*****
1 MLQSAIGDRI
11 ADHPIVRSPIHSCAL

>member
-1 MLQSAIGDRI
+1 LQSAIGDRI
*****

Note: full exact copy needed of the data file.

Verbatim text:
1 MLQSAIGDRI
11 ADHPIVRSPIHSCAL

>member
-1 MLQSAIGDRI
+1 LQSAIGDRI